Bicycles are as much a part of Japan as samurai and Pocky. In a country where cars and their associated costs are expensive and public transportation only goes so many places, bicycles are an affordable means of faster-than-walking transportation. They’re ubiquitous to the point that people are allowed to ride their bikes on the sidewalk, and pedestrians will unconsciously move aside if they hear a bicycle bell. That’s not the only difference, though.
Bicycle parking lots aren’t something restricted to Japan, but since free parking in Japan is just about nonexistent, they’re pretty common. The fees are much cheaper, of course, and you can fit a lot more in the same space. In Nagoya, they have bike stands along some sidewalks, while near my home station, there’s a sizable lot in front of a Tsutaya. I have found places where people park for free, though, even when they technically shouldn’t be able to. In Kamata, for example, there’s a long stretch of sidewalk with signs expressly forbidding bicycle parking — surrounded by rows of bikes. I imagine they don’t get impounded simply due to volume; while impounding one or two or even five bikes would be plausible, thirty would be seen as spiteful (whether or not those thirty were legally parked).
In my experience, cyclists act like either vehicles or pedestrians, whichever benefits them most in a given situation. They will ride on the street when it suits them, but think nothing of running red lights and red crossing signals. I’ve had cyclists ride past me so close they banged my arm hard enough to hurt, seen them dart through a crowd of people with barely room for error, and watched them ride the wrong way on a one-way street. Many crosswalks have a narrow strip painted just for bike traffic, yet I rarely see bicyclists use them. In some places, wide sidewalks have spacious bike lanes painted along the side, but people still ride wherever they like. The most baffling is that one would expect them to ride on the left, since that’s the side of the road cars and trucks use here — and the side bicycles would have to take when using the street — but that’s generally not the case. When not on a major street, cyclists ride on the left, right, or center, sometimes two abreast (which, on a narrow road or sidewalk, makes it a close shave when they encounter a pedestrian).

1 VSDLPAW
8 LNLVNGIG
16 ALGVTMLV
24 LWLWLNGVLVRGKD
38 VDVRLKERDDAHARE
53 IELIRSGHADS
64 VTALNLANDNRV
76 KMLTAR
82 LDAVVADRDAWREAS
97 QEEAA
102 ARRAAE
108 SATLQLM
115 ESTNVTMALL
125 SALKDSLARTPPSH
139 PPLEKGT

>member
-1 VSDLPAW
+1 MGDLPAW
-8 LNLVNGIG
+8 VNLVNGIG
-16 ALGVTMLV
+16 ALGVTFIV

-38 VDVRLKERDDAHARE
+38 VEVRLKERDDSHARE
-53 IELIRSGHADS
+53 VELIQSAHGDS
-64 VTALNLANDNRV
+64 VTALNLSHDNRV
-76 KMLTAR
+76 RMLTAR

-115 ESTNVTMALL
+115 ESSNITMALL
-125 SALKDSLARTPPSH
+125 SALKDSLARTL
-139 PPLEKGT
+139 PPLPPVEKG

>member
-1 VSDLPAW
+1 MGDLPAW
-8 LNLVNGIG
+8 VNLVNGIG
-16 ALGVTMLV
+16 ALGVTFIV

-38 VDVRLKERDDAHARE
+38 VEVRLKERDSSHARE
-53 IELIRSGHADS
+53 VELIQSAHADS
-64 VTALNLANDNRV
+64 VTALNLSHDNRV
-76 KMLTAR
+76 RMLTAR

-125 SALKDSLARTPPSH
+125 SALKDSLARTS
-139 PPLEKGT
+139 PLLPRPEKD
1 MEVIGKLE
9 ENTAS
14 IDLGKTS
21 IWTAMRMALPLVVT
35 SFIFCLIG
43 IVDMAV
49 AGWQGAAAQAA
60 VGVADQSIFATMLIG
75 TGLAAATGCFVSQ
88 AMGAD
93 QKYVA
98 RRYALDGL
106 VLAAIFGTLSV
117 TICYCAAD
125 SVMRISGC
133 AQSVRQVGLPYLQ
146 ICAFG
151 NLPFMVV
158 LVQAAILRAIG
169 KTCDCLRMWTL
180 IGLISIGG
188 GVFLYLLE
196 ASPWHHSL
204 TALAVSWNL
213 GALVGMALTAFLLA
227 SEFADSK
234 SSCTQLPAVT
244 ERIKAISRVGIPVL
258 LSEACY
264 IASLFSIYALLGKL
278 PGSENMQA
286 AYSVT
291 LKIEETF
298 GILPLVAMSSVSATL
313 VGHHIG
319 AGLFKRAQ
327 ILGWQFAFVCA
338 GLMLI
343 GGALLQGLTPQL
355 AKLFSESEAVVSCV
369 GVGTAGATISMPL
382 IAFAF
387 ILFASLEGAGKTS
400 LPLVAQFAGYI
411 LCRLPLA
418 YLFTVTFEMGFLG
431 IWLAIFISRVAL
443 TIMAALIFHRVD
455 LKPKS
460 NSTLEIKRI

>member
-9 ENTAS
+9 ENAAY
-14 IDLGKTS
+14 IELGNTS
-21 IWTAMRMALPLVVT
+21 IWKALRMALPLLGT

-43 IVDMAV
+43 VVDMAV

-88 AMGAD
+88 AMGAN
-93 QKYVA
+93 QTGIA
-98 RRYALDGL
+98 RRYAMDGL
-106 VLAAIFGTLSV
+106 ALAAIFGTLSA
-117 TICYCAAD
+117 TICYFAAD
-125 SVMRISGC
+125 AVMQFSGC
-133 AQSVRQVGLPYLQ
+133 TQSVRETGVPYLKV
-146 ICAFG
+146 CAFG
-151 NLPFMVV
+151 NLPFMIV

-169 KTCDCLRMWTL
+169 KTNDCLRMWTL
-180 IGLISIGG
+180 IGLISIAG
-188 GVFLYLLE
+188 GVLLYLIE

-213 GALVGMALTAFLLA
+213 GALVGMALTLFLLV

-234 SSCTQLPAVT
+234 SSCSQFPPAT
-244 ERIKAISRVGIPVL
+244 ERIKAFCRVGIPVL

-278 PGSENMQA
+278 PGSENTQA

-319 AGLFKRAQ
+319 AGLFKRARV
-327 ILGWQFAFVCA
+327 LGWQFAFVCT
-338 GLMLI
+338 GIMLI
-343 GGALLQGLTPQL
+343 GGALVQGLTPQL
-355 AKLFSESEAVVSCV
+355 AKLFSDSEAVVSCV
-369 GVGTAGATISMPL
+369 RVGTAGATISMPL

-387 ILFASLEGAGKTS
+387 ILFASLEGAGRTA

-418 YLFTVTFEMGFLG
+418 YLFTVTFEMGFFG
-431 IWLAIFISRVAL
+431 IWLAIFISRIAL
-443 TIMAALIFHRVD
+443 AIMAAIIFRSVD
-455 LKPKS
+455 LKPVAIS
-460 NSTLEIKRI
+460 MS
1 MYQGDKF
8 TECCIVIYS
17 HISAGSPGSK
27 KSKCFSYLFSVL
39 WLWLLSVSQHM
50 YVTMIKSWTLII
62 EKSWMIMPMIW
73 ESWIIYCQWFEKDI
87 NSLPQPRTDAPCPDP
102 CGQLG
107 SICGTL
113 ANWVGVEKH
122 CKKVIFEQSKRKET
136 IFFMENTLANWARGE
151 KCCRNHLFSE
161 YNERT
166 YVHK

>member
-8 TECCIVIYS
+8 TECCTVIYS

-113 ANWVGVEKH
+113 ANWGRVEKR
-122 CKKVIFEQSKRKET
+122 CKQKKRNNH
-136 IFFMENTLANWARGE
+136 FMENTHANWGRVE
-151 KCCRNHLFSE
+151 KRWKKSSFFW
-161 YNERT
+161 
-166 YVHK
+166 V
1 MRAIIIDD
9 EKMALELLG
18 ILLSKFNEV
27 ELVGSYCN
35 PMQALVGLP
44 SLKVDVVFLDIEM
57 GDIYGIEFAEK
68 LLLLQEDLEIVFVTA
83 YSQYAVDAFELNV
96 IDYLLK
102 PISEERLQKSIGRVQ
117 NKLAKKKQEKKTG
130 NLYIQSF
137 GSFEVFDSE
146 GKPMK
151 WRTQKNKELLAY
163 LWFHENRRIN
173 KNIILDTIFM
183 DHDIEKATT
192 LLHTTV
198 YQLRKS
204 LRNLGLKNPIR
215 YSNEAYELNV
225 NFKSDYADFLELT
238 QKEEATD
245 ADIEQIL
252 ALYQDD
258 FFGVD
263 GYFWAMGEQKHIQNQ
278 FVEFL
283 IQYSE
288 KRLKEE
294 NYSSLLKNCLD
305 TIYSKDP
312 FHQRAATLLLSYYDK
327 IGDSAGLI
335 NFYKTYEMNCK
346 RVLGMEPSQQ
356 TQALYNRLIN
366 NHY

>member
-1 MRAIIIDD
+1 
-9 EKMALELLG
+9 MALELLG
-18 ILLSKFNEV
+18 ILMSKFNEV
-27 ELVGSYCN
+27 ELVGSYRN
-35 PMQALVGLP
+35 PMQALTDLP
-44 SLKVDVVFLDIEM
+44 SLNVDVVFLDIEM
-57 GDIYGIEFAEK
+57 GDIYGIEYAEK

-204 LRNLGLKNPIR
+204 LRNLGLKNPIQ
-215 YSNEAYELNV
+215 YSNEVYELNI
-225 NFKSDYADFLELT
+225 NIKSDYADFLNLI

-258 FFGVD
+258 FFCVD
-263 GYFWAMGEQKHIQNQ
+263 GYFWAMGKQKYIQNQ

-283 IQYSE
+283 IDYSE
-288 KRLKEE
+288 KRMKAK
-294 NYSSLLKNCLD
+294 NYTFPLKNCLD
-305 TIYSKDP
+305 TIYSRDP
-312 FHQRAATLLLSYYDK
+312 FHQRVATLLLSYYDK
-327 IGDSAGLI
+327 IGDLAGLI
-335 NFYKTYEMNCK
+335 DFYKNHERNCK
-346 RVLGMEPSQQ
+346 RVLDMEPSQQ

Finally, it’s important to note that cyclists will sometimes stop their bikes right in front of you without warning, so good reflexes will come in handy — and even then it’s not always enough, as I’ve learned the hard way once or twice. It’s definitely not what I’m used to.